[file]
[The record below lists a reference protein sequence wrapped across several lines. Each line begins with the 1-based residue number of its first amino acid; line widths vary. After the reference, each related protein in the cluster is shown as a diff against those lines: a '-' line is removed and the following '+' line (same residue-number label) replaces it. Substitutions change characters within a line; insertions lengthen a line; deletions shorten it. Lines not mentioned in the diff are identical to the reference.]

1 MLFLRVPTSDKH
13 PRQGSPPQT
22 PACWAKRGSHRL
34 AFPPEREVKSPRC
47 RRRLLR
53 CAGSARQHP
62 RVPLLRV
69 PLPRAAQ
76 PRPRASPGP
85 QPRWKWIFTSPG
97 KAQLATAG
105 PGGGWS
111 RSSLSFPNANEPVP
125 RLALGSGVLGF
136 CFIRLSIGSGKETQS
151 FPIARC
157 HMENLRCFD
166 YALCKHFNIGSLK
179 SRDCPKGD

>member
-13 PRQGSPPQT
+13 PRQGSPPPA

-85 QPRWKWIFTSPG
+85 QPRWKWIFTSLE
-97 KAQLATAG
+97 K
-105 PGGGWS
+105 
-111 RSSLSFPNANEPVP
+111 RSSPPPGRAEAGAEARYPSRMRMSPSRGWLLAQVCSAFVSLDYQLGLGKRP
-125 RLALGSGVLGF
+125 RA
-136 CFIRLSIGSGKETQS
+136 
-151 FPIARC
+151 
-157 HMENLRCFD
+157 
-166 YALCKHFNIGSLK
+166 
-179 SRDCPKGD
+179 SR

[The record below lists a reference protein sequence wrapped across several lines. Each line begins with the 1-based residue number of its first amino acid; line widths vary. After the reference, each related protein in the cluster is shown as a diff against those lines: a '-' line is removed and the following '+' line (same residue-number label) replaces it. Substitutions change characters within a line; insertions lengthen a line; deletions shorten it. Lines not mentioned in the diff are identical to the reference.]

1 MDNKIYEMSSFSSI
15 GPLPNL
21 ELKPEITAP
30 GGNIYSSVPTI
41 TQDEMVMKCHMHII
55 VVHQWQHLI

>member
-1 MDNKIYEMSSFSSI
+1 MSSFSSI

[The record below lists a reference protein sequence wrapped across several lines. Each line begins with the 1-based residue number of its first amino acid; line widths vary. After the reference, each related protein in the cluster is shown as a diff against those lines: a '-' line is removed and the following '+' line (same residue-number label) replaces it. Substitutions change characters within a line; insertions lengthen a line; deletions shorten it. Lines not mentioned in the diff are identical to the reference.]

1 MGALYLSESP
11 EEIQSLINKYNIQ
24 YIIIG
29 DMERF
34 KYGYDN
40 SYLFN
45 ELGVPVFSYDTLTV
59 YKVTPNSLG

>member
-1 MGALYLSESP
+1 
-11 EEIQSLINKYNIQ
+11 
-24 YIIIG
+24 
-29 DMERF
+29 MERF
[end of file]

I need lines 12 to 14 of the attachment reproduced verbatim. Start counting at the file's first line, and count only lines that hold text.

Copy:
97 KAQLATAG
105 PGGGWS
111 RSSLSFPNANEPVP